Comedic waves


Volume 78 – Number 33 / January 14 – 20, 2009

West and East Village, Chelsea, Soho, Noho, Little Italy, Chinatown and Lower East Side, Since 1933

Monster entertainment


Book and lyrics by David Lindsay-Abaire

Music by Jeanine Tesori

Directed by Jason Moore

Broadway Theatre

1681 Broadway

212-239-6200; shrekthemuscial.com


Adapting a Hollywood blockbuster movie into a Broadway stage musical is never an easy task, but “Shrek the Musical” is that rare theatrical commodity—like John Waters’ “Hairspray”—that actually lives up to the movie on which it is based and results in a splashy, colorful musical that’s thoroughly enjoyable from the very first scene. If this were an original musical, it would be brilliant on its own, but the fact that it’s an adaptation of an animated feature film speaks volumes about its narrative simplicity and lavish, creative spectacle. “Shrek the Musical” is the 2008/2009 Broadway season’s greatest surprise and a nonstop delight, and is far superior to most of the Disney fare theatergoers have been subjected to the past decade.

Tony-winning musical comedy actress Sutton Foster gives one of her best performances to date. She was wonderful in “The Drowsy Chaperone,” and was one of the few good things about Mel Brooks’ dreadful musical adaptation of “Young Frankenstein,” but here she’s sheer perfection as Princess Fiona. She’s got the soaring voice, the razor-sharp comic timing, and the marvelous dancing legs to bring the troubled princess to glorious musical life. Brian D’Arcy James as Shrek the Ogre (wearing a prosthetic green ogre costume that cannot be easy to perform in) is equally sublime, and the two actors have strong onstage chemistry, especially in the humorous duet “I Think I Got You Beat,” complete with silly belching and gas passing that shows, in an wickedly droll way, why the two were meant to be together.

There’s also lots of magic between Shrek and his fey buddy, the flamboyant, wisecracking Donkey (played with wit and verve by Daniel Breaker, seen earlier in 2008 in “Passing Strange”). Breaker as Donkey is a hoot, uttering acerbic, catty one-liners about Shrek’s flatulence and awkward appearance that never fail to get laughs. Tony nominee John Tartaglia (of “Avenue Q” fame) gives a fun performance as Pinnochio (complete with a growing, animated nose), but it’s a shame he wasn’t given a larger role in the show.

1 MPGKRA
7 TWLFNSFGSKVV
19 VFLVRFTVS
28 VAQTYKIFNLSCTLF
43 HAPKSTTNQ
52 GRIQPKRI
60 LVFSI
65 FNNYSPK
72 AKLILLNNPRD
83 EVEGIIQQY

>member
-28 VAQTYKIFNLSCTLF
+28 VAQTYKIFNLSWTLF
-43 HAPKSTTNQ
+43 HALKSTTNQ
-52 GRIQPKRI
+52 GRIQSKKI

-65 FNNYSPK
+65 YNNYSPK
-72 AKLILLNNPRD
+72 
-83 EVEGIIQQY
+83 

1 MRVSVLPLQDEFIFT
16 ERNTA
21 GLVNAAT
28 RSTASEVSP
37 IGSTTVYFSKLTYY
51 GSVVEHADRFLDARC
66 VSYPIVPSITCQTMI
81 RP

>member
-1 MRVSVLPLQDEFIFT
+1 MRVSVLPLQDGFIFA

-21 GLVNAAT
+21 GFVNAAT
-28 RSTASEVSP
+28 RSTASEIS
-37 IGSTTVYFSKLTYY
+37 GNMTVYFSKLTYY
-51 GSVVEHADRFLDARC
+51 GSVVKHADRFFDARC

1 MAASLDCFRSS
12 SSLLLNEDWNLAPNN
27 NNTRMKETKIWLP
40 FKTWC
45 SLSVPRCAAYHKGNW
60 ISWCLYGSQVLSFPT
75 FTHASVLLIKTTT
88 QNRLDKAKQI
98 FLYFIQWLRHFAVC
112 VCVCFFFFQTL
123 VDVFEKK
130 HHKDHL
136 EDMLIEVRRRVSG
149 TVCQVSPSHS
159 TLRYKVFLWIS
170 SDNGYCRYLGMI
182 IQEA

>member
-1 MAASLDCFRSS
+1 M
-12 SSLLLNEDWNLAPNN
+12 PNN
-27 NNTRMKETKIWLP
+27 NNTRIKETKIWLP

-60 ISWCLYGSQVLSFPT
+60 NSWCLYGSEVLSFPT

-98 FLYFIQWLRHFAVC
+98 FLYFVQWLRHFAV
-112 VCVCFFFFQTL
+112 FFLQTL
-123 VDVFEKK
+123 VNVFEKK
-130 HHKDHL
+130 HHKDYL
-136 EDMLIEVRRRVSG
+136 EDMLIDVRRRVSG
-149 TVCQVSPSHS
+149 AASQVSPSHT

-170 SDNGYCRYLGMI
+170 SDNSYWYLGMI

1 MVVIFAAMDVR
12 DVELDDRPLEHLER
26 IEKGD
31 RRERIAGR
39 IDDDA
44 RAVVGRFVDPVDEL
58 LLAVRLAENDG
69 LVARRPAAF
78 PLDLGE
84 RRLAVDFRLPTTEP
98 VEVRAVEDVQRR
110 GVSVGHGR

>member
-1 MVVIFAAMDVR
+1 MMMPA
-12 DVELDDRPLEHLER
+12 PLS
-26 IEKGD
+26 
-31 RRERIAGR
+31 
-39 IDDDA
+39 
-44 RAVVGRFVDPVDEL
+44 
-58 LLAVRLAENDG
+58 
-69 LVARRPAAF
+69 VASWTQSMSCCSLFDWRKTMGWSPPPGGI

Based on the mega-hit 2001 Dreamworks animated feature, “Shrek The Musical” tells the fairy-tale story of an ogre who has to leave his beloved swamp as a group of various forest creatures (pigs, Humpty Dumpty, rabbits, etc.) are banished from the kingdom of the nasty, tyrannical Lord Farquaard (played amusingly by Christopher Sieber of “Spamalot” fame, wearing an odd-looking midget suit with tiny, atrophied legs), a cad who wants to marry Princess Fiona so he can become king and finally rule this make-believe land like a true monarch. Shrek has to fight a giant, coquettish lady dragon and other evil forces if he wants his swamp back.

Anyone familiar with the film knows the rest of the plot, and David Lindsay-Abaire’s book fairly follows the film’s storyline, but it’s the songs he co-wrote with composer Jeanine Tersori that really make the show soar, thanks to Tony winner Tim Hatley’s intricate set and costumes, and Josh Prince’s elaborate choreography.

“Shrek the Musical,” with its razzle-dazzle production numbers featuring dancing and singing creatures, is fun for kids but contains as much coarse adult humor and garish dancing revelry as any Vegas show. One of the best numbers is “Donkey Pot Pie,” in which Donkey sings about all the reasons why the sexy, gigantic, computer-animated female dragon puppet (with her rolling googly eyes and oversized eyelashes) shouldn’t eat him, while a chorus of smaller dragon ladies sing along. Equally effervescent is the song “Freak Flag,” in which the forest creatures sing the praises of individuality and why there’s nothing wrong with being different.

The film “Shrek” was such a genius concept, with all its groundbreaking animation, that one would have thought it would be impossible to adapt it for the stage. But director Jason Moore pulls it off nicely here, getting solid performances from a talented cast that has to perform in cumbersome costumes amongst numerous special effects that simply work and never come across as gimmicky. The show’s only true flaw is its length. At over two hours with an intermission, it may be too long for most kids’ attention spans, but it never fails to entertain, and that’s the point of any truly great musical.